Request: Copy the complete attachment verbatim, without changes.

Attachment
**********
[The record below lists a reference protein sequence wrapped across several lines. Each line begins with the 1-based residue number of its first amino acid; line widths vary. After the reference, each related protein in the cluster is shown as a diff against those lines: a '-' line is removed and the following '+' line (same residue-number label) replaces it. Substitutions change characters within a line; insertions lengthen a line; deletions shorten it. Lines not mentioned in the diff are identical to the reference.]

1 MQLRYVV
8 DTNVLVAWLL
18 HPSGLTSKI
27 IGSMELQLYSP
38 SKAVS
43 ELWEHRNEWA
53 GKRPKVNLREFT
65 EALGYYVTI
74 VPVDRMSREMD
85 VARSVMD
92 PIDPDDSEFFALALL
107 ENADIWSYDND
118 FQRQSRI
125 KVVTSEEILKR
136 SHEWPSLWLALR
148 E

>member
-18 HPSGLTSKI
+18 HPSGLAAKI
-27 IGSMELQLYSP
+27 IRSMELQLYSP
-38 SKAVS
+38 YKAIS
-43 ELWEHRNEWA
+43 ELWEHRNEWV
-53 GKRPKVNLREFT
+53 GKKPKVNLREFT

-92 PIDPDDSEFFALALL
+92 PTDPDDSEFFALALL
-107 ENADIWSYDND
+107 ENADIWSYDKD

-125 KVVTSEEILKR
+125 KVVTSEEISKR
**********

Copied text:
[The record below lists a reference protein sequence wrapped across several lines. Each line begins with the 1-based residue number of its first amino acid; line widths vary. After the reference, each related protein in the cluster is shown as a diff against those lines: a '-' line is removed and the following '+' line (same residue-number label) replaces it. Substitutions change characters within a line; insertions lengthen a line; deletions shorten it. Lines not mentioned in the diff are identical to the reference.]

1 MQLRYVV
8 DTNVLVAWLL
18 HPSGLTSKI
27 IGSMELQLYSP
38 SKAVS
43 ELWEHRNEWA
53 GKRPKVNLREFT
65 EALGYYVTI
74 VPVDRMSREMD
85 VARSVMD
92 PIDPDDSEFFALALL
107 ENADIWSYDND
118 FQRQSRI
125 KVVTSEEILKR
136 SHEWPSLWLALR
148 E

>member
-18 HPSGLTSKI
+18 HPSGLAAKI
-27 IGSMELQLYSP
+27 IRSMELQLYSP
-38 SKAVS
+38 YKAIS
-43 ELWEHRNEWA
+43 ELWEHRNEWV
-53 GKRPKVNLREFT
+53 GKKPKVNLREFT

-92 PIDPDDSEFFALALL
+92 PTDPDDSEFFALALL
-107 ENADIWSYDND
+107 ENADIWSYDKD

-125 KVVTSEEILKR
+125 KVVTSEEISKR